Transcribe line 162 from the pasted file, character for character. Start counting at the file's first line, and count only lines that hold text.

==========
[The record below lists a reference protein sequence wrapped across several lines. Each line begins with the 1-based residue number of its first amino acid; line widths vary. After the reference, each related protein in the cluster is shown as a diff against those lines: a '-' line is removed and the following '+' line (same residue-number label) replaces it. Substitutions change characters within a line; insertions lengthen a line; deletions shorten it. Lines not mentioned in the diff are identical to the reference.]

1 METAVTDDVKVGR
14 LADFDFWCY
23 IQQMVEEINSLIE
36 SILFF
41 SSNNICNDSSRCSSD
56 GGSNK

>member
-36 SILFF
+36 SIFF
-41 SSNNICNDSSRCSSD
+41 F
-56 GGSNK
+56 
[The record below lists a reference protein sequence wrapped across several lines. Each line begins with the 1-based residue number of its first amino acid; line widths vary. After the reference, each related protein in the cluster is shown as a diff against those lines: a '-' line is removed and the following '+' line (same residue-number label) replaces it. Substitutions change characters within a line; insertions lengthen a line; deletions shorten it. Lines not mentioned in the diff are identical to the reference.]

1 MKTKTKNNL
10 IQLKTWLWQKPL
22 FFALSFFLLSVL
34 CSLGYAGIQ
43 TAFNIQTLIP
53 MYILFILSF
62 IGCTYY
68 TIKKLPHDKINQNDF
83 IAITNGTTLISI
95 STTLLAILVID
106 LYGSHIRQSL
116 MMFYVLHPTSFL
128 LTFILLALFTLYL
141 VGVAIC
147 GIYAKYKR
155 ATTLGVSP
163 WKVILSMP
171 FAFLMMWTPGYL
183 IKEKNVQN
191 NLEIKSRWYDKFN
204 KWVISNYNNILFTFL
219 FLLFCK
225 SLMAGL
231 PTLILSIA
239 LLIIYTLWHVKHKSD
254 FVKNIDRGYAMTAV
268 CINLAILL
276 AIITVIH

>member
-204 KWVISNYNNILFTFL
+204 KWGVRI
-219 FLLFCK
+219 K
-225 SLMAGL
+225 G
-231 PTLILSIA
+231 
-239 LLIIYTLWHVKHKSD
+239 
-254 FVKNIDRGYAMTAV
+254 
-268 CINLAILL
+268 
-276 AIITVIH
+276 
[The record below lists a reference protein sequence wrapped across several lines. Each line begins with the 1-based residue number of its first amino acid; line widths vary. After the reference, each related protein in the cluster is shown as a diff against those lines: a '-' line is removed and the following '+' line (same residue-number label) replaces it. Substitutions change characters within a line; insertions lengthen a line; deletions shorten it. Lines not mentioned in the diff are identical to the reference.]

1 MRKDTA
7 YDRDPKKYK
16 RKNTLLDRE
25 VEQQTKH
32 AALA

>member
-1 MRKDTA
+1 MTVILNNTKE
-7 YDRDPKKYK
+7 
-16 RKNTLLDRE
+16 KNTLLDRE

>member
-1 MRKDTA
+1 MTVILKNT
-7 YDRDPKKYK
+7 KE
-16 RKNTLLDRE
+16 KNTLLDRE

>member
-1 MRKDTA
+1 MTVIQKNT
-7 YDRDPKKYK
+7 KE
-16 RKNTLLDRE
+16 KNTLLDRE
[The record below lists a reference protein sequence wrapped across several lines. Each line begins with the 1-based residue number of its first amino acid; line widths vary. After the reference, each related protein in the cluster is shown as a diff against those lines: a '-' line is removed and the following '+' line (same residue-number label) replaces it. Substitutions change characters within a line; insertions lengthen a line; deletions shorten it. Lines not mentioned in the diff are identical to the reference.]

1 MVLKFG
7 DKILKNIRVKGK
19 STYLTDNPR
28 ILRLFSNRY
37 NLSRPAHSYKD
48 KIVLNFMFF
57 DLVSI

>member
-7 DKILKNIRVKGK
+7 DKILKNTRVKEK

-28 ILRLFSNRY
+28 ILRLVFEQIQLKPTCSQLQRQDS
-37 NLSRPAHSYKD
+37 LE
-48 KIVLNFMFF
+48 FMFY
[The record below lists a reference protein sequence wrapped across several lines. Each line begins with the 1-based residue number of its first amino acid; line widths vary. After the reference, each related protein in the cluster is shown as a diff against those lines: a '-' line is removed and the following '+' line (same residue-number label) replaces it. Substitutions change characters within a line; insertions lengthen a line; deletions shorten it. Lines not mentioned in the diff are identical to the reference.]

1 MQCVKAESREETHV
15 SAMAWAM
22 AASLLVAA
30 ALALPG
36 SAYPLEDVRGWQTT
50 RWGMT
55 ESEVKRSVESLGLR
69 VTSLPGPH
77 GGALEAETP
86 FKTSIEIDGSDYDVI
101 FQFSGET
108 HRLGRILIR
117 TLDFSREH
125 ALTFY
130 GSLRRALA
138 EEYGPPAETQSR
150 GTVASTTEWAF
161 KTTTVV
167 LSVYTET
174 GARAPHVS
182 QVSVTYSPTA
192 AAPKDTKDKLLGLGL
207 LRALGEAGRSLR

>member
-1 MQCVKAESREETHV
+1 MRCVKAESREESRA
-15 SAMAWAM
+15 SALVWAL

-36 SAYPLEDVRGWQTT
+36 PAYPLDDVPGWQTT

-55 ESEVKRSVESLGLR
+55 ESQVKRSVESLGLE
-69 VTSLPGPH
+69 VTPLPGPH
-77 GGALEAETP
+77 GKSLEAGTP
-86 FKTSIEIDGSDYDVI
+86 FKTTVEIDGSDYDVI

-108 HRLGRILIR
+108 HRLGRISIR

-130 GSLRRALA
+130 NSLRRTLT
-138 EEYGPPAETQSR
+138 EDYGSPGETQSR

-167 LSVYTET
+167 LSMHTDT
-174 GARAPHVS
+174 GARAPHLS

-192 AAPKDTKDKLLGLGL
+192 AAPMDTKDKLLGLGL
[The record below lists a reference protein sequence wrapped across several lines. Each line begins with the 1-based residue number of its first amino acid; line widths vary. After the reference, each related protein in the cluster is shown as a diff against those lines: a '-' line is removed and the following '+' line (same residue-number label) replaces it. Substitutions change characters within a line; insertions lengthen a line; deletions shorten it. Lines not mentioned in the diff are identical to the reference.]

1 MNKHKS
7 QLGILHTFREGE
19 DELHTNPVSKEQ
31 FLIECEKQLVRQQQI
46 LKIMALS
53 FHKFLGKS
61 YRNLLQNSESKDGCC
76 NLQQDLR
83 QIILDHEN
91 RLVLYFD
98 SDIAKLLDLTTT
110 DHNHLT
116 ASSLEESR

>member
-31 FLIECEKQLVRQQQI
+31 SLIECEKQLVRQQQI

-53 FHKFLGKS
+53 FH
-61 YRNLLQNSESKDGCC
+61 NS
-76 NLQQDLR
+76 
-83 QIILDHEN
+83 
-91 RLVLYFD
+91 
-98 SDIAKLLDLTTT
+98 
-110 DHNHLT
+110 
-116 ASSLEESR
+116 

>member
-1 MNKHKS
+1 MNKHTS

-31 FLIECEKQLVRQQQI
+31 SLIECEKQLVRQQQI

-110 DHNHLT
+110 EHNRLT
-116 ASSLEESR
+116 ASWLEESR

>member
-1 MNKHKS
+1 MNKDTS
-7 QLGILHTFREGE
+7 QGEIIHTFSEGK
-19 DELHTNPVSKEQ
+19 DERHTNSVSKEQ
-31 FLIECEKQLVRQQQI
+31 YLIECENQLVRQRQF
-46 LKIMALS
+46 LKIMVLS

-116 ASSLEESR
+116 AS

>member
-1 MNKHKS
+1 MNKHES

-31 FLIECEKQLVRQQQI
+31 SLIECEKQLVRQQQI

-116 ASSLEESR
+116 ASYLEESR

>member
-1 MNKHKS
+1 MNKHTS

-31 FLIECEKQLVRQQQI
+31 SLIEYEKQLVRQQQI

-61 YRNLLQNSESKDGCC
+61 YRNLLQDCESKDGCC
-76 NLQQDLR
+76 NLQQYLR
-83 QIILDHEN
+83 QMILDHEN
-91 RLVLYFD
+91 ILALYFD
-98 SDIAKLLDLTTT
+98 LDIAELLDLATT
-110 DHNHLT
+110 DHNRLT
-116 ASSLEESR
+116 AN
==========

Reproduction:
53 FHKFLGKS